My Key Takeaways From This Year’s Huntington’s Disease Convention
The Huntington’s Disease Society of America’s (HDSA) annual convention is one of my favorite events to attend, as I wrote in my previous column. It’s a weekend full of learning from experts, hearing about the latest clinical trial and research updates, connecting with community stakeholders, and enjoying time with friends both new and old.
This year’s event was held in Atlanta from June 9–11. I want to share my main takeaways, as I feel they are much different, in a good way, from years past.
Since I attended my first HDSA convention in the 1990s, much has changed on the treatment landscape. Back then, hope was on the horizon, but today, legitimate clinical trials are enrolling patients. It’s a different world full of opportunities for people with Huntington’s disease (HD). New problems come up, but they are good problems to have.
I attended one session called “Life After Testing Positive,” which featured three panelists who underwent genetic testing and learned they are gene-positive for HD. While the genetic mutation will one day cause symptoms of Huntington’s disease, the panelists are currently symptom-free.
One speaker commented that it can be overwhelming to keep track of all the clinical trials. They shared that they want to focus on their life, children, church, and community and not spend hours every week keeping up with HD updates. While talking with other attendees, I heard comments such as, “Could someone just call me when I should pay attention?” and “I’ve lost some hope due to recent negative outcomes, so I no longer pay as much attention to all that’s being offered.”
I’ve been thinking about these issues ever since. Currently, more than 15 HD therapies are in the clinical development stage, and more in the research pipeline. It seems like we can’t go a few weeks without a pharmaceutical company sharing a press release with updates on its HD research or clinical trial.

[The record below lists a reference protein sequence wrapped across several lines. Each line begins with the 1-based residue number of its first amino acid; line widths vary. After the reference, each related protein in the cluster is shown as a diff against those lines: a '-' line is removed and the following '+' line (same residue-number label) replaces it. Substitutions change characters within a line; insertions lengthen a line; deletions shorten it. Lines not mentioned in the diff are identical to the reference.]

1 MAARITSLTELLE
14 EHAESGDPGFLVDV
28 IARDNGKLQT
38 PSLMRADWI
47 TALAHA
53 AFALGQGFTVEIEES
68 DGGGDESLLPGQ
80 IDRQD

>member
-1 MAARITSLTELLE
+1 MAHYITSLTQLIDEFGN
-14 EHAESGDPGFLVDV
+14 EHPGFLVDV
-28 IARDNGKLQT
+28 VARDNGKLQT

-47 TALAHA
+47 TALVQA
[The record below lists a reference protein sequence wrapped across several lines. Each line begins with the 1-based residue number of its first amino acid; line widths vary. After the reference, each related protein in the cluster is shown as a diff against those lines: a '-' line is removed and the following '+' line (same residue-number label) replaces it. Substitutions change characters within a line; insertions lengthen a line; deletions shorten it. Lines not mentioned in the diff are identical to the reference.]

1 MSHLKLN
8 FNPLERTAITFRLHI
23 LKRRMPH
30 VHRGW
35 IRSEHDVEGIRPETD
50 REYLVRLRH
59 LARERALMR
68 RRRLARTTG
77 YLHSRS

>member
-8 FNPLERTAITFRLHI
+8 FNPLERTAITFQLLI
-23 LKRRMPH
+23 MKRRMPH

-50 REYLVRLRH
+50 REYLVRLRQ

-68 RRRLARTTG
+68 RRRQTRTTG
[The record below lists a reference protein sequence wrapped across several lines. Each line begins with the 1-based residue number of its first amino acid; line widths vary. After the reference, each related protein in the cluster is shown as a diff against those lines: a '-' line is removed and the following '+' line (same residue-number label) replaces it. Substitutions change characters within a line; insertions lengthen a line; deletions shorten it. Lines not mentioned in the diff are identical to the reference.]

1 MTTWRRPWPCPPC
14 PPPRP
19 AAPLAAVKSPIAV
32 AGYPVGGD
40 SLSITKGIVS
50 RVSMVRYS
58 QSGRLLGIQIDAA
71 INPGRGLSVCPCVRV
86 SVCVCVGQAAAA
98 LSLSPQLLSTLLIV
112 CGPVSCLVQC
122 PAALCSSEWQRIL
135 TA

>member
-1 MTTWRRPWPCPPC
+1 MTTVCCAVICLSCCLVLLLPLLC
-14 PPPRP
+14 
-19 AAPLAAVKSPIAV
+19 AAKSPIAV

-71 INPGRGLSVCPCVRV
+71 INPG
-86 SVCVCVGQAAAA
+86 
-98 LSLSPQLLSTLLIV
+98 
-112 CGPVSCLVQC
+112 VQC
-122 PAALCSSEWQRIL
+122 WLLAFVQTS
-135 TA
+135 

These press releases are appreciated, especially when advocacy organizations like HD Buzz and HDSA help simplify and explain them. However, it’s still difficult to keep track of them all, especially if you don’t have a strong grasp of the therapy development and clinical trial process.
After engaging in additional conversations at the convention, I’m left with several thoughts and questions about keeping the Huntington’s community informed about clinical trials.
Staying up-to-date about clinical trials
People who don’t display visible symptoms are unlikely to see an HD doctor regularly. If they are at risk for HD but have not done genetic testing, they may fear receiving a diagnosis unexpectedly. And even if they’ve been diagnosed as gene-positive, they may feel like seeing a doctor isn’t worth their time if they don’t yet have symptoms.
However, by visiting an HD clinic regularly, this group of people can make a difference in the Huntington’s community. Enroll-HD, the world’s largest observational study for Huntington’s families, is open to anyone who has or is at risk for Huntington’s disease — including those who are gene-positive but pre-symptomatic. Participants speak with researchers and clinicians during an annual visit, allowing all involved to learn more about HD, and are informed about clinical trials they may qualify for.
But I’m left with two main questions:
- Are Enroll-HD participants informed about all clinical trials they qualify for, or just those that are local?
- Are experts aware of and able to refer Enroll-HD participants to other sites during their annual visit?
If the answer to my first question is no, then how can we better inform people about their options, while also allowing them to live their life to the fullest? I’ve tested negative for HD despite my mother’s diagnosis, but if I had the disease, I’d want to be made aware of every single trial available, regardless of location. Lay out the options and obstacles, and let my family and me make an informed decision.
With more clinical trials enrolling participants whose disease onset is more recent, it will be interesting to see how many people enroll. Are there enough young people ready and able to participate, or do we need to create more effective and efficient ways to alert people about studies they may qualify for?
I’m looking forward to connecting in person with HD families and professionals at other HD events this year. The HDSA convention is a particularly special place for conversation and connection, and I encourage others to attend next year in New Orleans. Hopefully, we can work on answering some of these questions.
Thanks for reading. Please share any thoughts or responses in the comments below.
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